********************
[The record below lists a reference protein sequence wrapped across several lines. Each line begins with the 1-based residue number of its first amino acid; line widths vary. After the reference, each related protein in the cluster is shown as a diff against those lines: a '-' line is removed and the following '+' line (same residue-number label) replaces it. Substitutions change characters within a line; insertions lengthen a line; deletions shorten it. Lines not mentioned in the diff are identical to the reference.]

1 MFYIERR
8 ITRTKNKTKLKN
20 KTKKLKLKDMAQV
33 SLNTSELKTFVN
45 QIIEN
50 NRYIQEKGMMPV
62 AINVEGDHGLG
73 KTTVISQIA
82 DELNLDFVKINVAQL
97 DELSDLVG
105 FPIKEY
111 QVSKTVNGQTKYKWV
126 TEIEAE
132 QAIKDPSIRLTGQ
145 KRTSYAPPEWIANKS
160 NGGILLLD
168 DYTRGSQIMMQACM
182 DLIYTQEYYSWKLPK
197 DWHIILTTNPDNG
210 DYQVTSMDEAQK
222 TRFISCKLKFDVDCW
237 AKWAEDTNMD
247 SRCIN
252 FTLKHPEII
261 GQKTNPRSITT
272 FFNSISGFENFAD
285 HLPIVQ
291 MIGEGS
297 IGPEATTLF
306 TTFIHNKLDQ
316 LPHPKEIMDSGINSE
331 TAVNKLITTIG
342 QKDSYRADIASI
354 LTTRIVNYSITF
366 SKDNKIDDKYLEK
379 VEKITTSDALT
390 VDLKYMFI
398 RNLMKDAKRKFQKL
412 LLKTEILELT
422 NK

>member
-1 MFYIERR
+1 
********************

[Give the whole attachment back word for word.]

[The record below lists a reference protein sequence wrapped across several lines. Each line begins with the 1-based residue number of its first amino acid; line widths vary. After the reference, each related protein in the cluster is shown as a diff against those lines: a '-' line is removed and the following '+' line (same residue-number label) replaces it. Substitutions change characters within a line; insertions lengthen a line; deletions shorten it. Lines not mentioned in the diff are identical to the reference.]

1 MFYIERR
8 ITRTKNKTKLKN
20 KTKKLKLKDMAQV
33 SLNTSELKTFVN
45 QIIEN
50 NRYIQEKGMMPV
62 AINVEGDHGLG
73 KTTVISQIA
82 DELNLDFVKINVAQL
97 DELSDLVG
105 FPIKEY
111 QVSKTVNGQTKYKWV
126 TEIEAE
132 QAIKDPSIRLTGQ
145 KRTSYAPPEWIANKS
160 NGGILLLD
168 DYTRGSQIMMQACM
182 DLIYTQEYYSWKLPK
197 DWHIILTTNPDNG
210 DYQVTSMDEAQK
222 TRFISCKLKFDVDCW
237 AKWAEDTNMD
247 SRCIN
252 FTLKHPEII
261 GQKTNPRSITT
272 FFNSISGFENFAD
285 HLPIVQ
291 MIGEGS
297 IGPEATTLF
306 TTFIHNKLDQ
316 LPHPKEIMDSGINSE
331 TAVNKLITTIG
342 QKDSYRADIASI
354 LTTRIVNYSITF
366 SKDNKIDDKYLEK
379 VEKITTSDALT
390 VDLKYMFI
398 RNLMKDAKRKFQKL
412 LLKTEILELT
422 NK

>member
-1 MFYIERR
+1 